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Wednesday, October 4, 2023

FAO urges African countries to reduce food imports, improve self-reliance

The Food and Agriculture Organisation (FAO) of UN on Monday, May 7, 2018 called on African governments to reduce importation of food to the continent by implementing food sufficiency measures.

Rice farming in Africa

Tito Arunga, FAO Kenya Agribusiness Officer, said this at a public private partnerships agribusiness meeting for Africa in Nairobi, Kenya.

Arunga said the continent had the potential of producing enough food once efforts aimed at improving income earning opportunities were given emphasis.

He said: “We need to ensure that our food system becomes efficient, resilient and inclusive to produce food in excess for domestic consumption and even for export.”

He added that beside Zambia that had sufficient food after putting measures that led to bumper harvest and developed measures against post-harvest losses, the remaining countries relied on food imports from outside the continent.

The officer noted that the increasing youthful population in the continent called for the adoption of farming techniques that would survive climate change.

“There is need to include women and youths by supporting their endeavours in embracing agriculture so as to replace aging population of farmers in the continent,” he added.

He called on governments to address the root causes of internal and trans-boundary migration, stressing that as youths who formed 60 per cent of population in the continent continued to migrate in search of alternative source of living in disregard of agriculture, food security would be a great danger.

According to Janet Edeme, AU Commission (AUC) Head of Division, Rural Economy, the commission has started holding series of stakeholder meetings to discuss how to better involve the private sector in the implementation of Comprehensive Africa Agriculture Development Programme (CAADP).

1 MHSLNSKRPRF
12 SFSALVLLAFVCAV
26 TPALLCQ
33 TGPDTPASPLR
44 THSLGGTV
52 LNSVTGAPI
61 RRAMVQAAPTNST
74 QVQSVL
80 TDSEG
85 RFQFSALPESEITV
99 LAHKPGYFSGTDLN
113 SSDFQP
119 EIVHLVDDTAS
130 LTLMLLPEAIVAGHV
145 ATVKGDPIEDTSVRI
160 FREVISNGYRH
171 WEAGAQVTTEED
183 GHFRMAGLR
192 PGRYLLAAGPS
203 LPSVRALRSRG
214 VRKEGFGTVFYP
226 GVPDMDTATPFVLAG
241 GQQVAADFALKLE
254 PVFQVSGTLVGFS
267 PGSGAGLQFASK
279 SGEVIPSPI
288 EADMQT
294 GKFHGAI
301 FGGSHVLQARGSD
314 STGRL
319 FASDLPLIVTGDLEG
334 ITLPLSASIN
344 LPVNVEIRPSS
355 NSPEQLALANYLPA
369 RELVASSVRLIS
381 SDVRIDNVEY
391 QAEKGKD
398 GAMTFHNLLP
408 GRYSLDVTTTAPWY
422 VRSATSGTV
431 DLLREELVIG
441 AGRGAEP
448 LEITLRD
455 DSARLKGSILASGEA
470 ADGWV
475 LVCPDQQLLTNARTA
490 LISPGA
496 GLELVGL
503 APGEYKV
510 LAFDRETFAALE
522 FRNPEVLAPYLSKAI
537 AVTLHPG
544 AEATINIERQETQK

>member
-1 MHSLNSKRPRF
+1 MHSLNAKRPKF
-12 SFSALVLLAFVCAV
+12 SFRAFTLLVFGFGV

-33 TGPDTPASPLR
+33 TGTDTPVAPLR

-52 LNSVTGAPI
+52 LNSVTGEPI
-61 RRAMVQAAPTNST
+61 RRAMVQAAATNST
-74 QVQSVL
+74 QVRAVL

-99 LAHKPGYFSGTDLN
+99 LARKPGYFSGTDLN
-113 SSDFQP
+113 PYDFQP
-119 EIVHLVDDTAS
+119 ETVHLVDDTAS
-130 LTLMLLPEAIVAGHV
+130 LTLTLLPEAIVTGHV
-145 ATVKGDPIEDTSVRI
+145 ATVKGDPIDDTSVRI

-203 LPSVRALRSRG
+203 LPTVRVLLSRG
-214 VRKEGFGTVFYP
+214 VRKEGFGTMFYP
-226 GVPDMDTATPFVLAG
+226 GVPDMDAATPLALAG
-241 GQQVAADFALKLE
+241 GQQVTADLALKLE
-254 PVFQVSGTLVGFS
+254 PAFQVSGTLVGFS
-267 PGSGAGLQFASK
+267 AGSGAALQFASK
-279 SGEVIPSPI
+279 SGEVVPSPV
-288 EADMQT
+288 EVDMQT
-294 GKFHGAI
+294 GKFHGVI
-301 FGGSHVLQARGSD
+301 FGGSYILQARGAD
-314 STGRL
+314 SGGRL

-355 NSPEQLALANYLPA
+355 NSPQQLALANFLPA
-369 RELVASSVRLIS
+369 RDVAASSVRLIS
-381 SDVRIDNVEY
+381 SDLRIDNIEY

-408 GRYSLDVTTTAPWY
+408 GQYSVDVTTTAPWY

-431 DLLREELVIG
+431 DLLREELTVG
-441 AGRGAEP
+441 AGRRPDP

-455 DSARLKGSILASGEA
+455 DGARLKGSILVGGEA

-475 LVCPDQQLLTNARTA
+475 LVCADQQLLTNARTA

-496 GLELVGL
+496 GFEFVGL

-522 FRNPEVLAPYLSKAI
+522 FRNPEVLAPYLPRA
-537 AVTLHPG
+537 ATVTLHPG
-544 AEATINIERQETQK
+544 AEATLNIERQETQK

Edeme said there was need to support private sector investment to complement public sector efforts in addressing the investment gaps in the agriculture sector.

“It has become clear that AU member states alone are unable to implement their National Agriculture Investment Plans (NAIPs) as the capital investments needed and the technical skills required to drive and transform the agriculture sectors in their countries would require private sector capital and expertise,” she noted.

The AUC official observed that the pan African body is working with member states in reviewing and developing appropriate policies and programmes aimed at helping leverage public sector incentives that catalyze private sector investments with emphasis on women and youths.

“We are continuing in mobilising and strengthening of the organisational capacity of African Domestic Private Sector Apex Bodies engaged in agribusiness,” she added.

Stephanie Gallatova, FAO Agro-Industry and Infrastructure Officer, noted that the public private partnerships for agribusiness development initiatives have the potential to help transform the production-oriented agricultural sector of African countries towards a more market-oriented and modernised agri-food sector.

“This approach could improve farmer-market linkages and employment creation in rural areas and cities,” Gallatova added.

The meeting follows an analysis that was conducted by FAO and AUC of 24 agri-public private partnerships case studies from eight African countries – Ethiopia, Rwanda, Uganda, Kenya, Ghana, Cote d’Ivoire, Zambia and South Africa.

The findings are aimed at informing policy-makers to design and implement effective agri-public private partnerships in the continent.

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